NATO maintains a modest headquarters in Sarajevo to assist Bosnia and Herzegovina’s authorities with defence reform, handle certain operational tasks involving counter-terrorism and detention of persons indicted for war crimes, as well as intelligence-coordination with the EU Force (EUFOR). Although operating under the same mandate as SFOR, EUFOR is different because of its more flexible organisation, because it fights organised crime and because of its connection to the national police.
In order to consolidate cooperation, both NATO and the European Union should focus on strengthening their key capabilities, increasing interoperability and coordinating doctrine, planning, technology, equipment and training.
The announcement at the Alliance’s 2006 Riga Summit of the full operational capability of the NATO Response Force (NRF) marked a major turning point. NATO's rapid reaction force is now capable of performing missions anywhere in the world, as well as across the full spectrum of operations.
Since its emergence in 2004, the EU plan to develop both national and multinational ‘Battle Groups’ has become a major focus of the European Security and Defence Policy (ESDP). Each Battle Group comprises 1500 troops, and two of these combined-arms force packages are now on duty at any given time, providing the European Union with a ‘ready-to-go’ military capability to respond to crises around the world. However, further efforts are required in areas such as civil-military coordination to ensure that the Battle Groups can fulfil their potential.
Conscious of potential duplication between the NRF and the EU’s Battle Groups, NATO and the European Union have started to work on ensuring that the two forces can complement each other. However, current acquisition and investment programmes do not meet the needs of today’s multinational forces. NATO and EU roles in that area should be made complementary, and collaboration between the two organisations should be upgraded to ensure that cost-effective assets are provided.
Towards a global partnership
Building on the “lessons learned” in the Balkans, and given that the new theatre of operations is global, cooperation between the two organisations should be taken to a new level.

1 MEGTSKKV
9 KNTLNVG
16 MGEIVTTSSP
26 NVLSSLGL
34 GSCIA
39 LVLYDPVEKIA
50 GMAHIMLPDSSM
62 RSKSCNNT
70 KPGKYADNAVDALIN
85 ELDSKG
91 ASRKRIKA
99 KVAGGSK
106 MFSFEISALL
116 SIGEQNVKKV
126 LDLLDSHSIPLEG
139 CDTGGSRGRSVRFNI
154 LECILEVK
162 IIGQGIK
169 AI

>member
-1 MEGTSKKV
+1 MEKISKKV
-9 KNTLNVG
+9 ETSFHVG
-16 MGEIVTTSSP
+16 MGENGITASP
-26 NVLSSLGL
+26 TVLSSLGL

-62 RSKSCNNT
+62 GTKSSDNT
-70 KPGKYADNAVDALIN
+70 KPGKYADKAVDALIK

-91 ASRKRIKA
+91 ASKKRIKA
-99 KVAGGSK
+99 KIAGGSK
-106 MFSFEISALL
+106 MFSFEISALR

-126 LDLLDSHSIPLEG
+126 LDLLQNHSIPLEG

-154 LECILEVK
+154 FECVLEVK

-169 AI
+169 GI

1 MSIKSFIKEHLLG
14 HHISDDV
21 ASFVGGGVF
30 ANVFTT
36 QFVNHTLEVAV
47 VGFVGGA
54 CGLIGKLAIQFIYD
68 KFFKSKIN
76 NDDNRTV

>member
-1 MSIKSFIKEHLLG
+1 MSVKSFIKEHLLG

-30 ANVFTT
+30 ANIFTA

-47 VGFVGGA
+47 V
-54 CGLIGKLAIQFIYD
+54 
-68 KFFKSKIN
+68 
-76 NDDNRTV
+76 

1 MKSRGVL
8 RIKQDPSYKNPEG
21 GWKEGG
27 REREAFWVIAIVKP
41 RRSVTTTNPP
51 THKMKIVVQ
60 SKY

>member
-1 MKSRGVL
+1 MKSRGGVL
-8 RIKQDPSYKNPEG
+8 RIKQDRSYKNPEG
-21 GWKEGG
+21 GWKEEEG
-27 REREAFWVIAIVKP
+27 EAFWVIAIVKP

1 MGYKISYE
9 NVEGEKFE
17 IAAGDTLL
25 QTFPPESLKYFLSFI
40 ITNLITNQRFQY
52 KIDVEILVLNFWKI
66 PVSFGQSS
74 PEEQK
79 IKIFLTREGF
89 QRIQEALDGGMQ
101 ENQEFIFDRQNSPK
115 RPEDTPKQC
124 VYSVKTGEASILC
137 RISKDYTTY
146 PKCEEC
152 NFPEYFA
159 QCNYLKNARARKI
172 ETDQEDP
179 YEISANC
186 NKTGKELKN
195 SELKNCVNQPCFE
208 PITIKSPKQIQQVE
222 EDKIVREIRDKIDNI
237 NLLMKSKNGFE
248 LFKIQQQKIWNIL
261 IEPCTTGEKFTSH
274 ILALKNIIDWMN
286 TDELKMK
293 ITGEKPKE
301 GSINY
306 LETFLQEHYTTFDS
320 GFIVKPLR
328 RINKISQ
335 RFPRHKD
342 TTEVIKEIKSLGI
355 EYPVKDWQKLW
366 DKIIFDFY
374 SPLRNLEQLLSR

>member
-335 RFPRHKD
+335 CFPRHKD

NATO, recognising the increasingly global dimension of international security following the 9/11 terrorist attacks, engaged itself irreversibly in “out-of-area” operations outside its original Euro-Atlantic centre of gravity. In assuming leadership of the International Security Assistance Force (ISAF) in Afghanistan, the Alliance opened the door for political dialogue, consultation and partnerships with pivotal states well beyond the Euro-Atlantic area, including Australia, New Zealand and Pakistan.
The European Union has also increasingly become an international actor, performing military and civilian crisis management, security sector reform, rule of law enforcement and border assistance missions both within and outside its immediate neighbourhood. Geographies include the Balkans, the Caucasus, Eastern Europe, the Mediterranean and the Middle East – but also in far-away places such as the Democratic Republic of Congo (DRC) and Indonesia. The mid-2006 deployment of EU troops to the DRC drove home the point that sub-Saharan Africa will be a new focal point of EU security and outreach.
Partnerships at the global level are likely to set up a culture of security cooperation between the Alliance and other actors, reduce misunderstanding and misconceptions, and enhance knowledge and awareness of regional conditions crucial to the design of efficient security responses to current and emerging threats. Against this background of expanding operational collaboration with geographically-distant global partners, NATO-EU cooperation should become the backbone of a strong Euro-Atlantic community.